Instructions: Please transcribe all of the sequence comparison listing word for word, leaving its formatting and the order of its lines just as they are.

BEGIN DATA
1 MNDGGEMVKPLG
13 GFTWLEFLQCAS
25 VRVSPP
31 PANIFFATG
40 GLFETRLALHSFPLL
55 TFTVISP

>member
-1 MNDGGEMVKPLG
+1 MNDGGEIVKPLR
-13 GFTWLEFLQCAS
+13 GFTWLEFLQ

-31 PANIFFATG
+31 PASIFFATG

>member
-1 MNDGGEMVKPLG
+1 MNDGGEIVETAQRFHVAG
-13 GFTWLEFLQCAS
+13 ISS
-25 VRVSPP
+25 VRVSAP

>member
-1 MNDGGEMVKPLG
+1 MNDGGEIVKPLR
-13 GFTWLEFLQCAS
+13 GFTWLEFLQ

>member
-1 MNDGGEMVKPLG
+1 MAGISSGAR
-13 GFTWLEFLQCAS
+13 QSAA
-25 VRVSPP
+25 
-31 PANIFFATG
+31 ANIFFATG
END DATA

1 MNDGGEMVKPLG
13 GFTWLEFLQCAS
25 VRVSPP
31 PANIFFATG
40 GLFETRLALHSFPLL
55 TFTVISP

>member
-1 MNDGGEMVKPLG
+1 MNDGGEIVKPLR
-13 GFTWLEFLQCAS
+13 GFTWLEFLQ

-31 PANIFFATG
+31 PASIFFATG

>member
-1 MNDGGEMVKPLG
+1 MNDGGEIVETAQRFHVAG
-13 GFTWLEFLQCAS
+13 ISS
-25 VRVSPP
+25 VRVSAP

>member
-1 MNDGGEMVKPLG
+1 MNDGGEIVKPLR
-13 GFTWLEFLQCAS
+13 GFTWLEFLQ

>member
-1 MNDGGEMVKPLG
+1 MAGISSGAR
-13 GFTWLEFLQCAS
+13 QSAA
-25 VRVSPP
+25 
-31 PANIFFATG
+31 ANIFFATG